Mandy Laughlin, a committee member and HR specialist for the Department of the Army, was the only member to vote against the draft proposal, saying it “would have multiple negative fallouts.”

“There’s no clarification on how this proposal will be funded,” Laughlin said. “Without additional funding support by the Office of Management and Budget or the Office of the Secretary of Defense, the proposal will result in drastically reducing training funds and the potential loss of approximately 300 civilian employees.”

Still, AFGE and other stakeholders on the committee have remained major advocates of the reforms.

“We’ve been working for years to get parity between salaried and hourly federal employees who work side by side, but are treated as if they work in different labor markets,” AFGE National President Everett Kelley said in a statement to Federal News Network. “This draft proposal would finally bring equity to hourly workers who have long been underpaid, and as such represents historic progress. We ask the administration to swiftly implement what the advisory committee overwhelmingly approved today.”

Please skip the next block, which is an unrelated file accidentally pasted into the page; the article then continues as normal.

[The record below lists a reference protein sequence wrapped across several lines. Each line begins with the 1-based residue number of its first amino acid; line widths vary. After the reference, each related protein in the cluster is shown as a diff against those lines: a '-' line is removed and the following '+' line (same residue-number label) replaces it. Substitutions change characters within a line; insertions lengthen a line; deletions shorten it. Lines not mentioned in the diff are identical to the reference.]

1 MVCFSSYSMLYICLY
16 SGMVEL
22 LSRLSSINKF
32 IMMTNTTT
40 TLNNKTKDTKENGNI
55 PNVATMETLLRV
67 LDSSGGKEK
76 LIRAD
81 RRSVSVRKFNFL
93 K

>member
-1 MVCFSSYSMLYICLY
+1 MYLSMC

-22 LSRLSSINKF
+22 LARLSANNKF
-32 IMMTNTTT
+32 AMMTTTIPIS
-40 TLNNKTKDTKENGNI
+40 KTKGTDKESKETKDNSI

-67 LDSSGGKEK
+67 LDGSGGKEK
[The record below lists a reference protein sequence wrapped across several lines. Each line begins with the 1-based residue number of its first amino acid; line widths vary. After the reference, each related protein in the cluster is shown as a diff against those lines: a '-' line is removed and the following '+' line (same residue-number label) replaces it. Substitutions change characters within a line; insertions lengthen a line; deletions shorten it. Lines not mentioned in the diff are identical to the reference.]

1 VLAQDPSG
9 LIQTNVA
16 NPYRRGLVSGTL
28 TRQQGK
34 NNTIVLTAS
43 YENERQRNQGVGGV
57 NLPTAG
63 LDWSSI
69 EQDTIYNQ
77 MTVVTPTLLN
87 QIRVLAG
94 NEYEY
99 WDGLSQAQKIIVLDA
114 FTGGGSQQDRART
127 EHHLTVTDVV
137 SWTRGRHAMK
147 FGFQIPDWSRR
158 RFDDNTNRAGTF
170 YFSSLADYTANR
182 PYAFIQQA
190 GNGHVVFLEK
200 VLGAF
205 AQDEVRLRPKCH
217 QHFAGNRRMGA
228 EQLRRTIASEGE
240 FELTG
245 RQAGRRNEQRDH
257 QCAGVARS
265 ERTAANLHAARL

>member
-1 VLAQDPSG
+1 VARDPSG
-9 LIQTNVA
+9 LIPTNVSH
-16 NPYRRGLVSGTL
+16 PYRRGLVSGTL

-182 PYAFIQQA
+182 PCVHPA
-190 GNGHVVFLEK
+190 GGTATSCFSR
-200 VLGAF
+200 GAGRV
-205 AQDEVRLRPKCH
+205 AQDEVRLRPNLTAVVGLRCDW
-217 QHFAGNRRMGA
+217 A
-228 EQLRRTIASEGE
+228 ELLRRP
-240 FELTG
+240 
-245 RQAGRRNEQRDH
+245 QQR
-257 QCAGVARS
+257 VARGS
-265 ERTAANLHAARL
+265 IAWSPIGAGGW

Moving forward, the language and exact details of OPM’s draft proposal would still need to be worked out before it can move through the rest of the federal rulemaking process.

“We still obviously have work to do, given everybody’s comments,” Lachance said during the meeting. “I think the group is willing to maintain its dedication to the issue and to advancing this, so that we can at least move forward with some of the reforms or changes that have to take place. We’re going to work hard to figure out how to do that … We’ll stay focused on it and appreciate at least this milestone that we’ve been able to achieve.”